Tag Archives: intelligence

A New Look at Old Intelligence Tests

James FlynnMalcolm Gladwell, best known for his books Blink and The Tipping Point, has just published an article in The New Yorker about the Flynn Effect and how it may undermine many of the assumptions that ground the past century of intelligence testing. Named after New Zealander James Flynn, the “effect” shows that IQ test scores have steadily risen worldwide at the rate of about 3 points per decade. The effect is masked, however, by the fact that IQ tests are periodically re-normed (i.e., made more difficult) to keep the average score at 100. If Flynn is right, this means that our grandparents, on average, had IQ scores nearly 20 points (!) below our own. Interestingly, however, the apparent gains aren’t the same across all intelligence domains. Math, verbal skills, and general knowledge rise the least. Continue reading A New Look at Old Intelligence Tests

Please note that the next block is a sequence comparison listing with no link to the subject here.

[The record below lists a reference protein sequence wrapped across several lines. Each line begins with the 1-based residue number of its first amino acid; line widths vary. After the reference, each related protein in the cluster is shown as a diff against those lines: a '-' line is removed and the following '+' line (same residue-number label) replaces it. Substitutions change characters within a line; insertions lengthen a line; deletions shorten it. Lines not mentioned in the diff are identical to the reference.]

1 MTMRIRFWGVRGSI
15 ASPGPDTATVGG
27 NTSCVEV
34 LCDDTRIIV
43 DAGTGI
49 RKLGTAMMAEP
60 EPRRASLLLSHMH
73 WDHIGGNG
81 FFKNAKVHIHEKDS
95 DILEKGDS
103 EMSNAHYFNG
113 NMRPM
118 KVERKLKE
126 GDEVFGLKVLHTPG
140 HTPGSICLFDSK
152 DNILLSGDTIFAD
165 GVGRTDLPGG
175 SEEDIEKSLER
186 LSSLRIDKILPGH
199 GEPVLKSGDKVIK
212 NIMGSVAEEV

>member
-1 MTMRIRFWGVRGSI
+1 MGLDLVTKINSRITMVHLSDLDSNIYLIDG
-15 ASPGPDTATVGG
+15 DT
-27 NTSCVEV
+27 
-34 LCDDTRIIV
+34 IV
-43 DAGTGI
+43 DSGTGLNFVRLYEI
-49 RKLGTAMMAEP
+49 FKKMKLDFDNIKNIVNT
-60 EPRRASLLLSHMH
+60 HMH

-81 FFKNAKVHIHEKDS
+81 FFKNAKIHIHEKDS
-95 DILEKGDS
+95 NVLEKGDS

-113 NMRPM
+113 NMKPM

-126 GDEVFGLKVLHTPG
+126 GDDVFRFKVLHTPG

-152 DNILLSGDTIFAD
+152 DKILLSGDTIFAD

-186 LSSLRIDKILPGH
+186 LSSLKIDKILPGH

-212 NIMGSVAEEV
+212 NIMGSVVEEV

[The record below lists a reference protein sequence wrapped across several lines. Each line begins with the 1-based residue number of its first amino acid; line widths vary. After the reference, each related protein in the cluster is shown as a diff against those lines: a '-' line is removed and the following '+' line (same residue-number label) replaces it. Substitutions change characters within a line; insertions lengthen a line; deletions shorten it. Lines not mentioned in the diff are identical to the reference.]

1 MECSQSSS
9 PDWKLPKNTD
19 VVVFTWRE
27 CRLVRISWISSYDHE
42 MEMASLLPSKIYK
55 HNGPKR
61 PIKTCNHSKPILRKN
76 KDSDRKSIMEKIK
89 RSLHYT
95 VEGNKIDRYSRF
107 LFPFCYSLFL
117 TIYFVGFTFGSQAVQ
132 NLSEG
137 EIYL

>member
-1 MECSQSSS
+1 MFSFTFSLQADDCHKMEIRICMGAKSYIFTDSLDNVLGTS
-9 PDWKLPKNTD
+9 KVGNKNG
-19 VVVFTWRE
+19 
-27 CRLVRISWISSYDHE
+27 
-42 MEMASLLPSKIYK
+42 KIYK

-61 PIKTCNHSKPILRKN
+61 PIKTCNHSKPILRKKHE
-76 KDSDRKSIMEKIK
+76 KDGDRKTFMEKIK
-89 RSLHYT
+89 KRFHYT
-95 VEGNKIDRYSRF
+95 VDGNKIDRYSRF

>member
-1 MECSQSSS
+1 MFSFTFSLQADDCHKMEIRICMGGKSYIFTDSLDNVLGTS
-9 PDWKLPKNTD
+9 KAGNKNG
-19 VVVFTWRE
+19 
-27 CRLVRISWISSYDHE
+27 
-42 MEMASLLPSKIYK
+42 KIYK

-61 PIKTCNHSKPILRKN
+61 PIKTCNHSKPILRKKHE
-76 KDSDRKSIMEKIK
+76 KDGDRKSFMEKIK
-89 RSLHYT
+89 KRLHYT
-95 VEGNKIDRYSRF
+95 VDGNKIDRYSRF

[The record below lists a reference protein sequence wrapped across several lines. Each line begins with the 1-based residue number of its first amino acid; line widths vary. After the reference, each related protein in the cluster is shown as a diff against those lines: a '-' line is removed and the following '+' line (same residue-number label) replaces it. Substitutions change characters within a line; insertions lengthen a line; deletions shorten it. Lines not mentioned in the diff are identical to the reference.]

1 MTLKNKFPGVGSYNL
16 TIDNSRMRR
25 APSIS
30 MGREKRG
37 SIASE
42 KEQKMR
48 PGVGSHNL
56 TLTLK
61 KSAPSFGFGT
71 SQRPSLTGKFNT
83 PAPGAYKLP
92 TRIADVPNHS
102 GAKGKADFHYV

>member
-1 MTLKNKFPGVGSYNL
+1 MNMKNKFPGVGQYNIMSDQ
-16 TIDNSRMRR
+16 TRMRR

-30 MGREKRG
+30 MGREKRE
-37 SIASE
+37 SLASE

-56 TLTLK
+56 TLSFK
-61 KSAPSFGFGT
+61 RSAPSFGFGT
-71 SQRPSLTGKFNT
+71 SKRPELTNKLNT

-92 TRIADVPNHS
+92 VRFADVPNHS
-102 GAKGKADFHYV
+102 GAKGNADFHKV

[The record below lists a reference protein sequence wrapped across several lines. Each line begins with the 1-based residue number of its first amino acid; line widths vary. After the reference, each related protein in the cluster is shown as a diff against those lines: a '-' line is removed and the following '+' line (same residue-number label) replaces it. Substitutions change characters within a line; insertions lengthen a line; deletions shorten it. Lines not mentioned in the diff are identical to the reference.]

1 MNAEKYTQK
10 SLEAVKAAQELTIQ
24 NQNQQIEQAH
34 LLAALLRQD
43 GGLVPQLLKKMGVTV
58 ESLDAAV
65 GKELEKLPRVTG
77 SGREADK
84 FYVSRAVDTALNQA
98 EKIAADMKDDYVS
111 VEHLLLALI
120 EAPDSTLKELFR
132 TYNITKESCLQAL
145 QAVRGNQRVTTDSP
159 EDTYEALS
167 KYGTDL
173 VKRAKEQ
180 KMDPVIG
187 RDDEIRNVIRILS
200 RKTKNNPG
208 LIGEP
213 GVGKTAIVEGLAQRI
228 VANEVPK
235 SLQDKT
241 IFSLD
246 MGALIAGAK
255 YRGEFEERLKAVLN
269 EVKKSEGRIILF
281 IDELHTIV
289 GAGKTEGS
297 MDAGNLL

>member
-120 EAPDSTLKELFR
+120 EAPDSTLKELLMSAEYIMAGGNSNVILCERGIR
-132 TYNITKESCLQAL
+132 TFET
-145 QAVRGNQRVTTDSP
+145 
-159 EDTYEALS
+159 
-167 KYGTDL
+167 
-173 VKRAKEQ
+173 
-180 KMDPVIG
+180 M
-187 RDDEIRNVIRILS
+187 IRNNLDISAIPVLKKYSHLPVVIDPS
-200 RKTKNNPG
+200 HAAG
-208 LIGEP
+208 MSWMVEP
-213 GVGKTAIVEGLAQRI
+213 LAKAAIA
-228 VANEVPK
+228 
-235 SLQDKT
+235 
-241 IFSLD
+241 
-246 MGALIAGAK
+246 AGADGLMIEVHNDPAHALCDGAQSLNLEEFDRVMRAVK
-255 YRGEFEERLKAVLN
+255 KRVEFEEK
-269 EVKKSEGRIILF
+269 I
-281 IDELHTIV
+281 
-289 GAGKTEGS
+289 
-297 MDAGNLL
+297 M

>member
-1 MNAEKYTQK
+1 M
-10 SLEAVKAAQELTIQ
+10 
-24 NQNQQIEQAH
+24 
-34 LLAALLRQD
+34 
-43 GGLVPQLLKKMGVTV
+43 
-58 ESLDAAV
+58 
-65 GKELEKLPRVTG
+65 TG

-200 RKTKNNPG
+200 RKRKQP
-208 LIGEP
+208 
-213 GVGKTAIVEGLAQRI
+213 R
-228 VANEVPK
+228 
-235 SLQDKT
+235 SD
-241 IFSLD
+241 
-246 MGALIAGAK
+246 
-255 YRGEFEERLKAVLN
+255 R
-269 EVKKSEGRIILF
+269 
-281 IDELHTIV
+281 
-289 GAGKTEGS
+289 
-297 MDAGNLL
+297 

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A Book for The Holidays

John CarsonI have run across a fine book on a popular aspect of the history of psychology that might be of interest as we head into the holiday season. It is The Measure of Merit: Talents, Intelligence, and Inequality in the French and American Republics, 1750-1940 (Princeton University Press, 2007). It was written by John Carson of U. Michigan, a well-known figure around Cheiron meetings and History of Science Society conferences. Carson attacks the interesting issue of why intelligence tests found their greatest success in the US even though the basic methodology used to construct them to this day was invented and first used in France. He finds the answer in differences between the characters of French and American societies. According to the book’s blurb:

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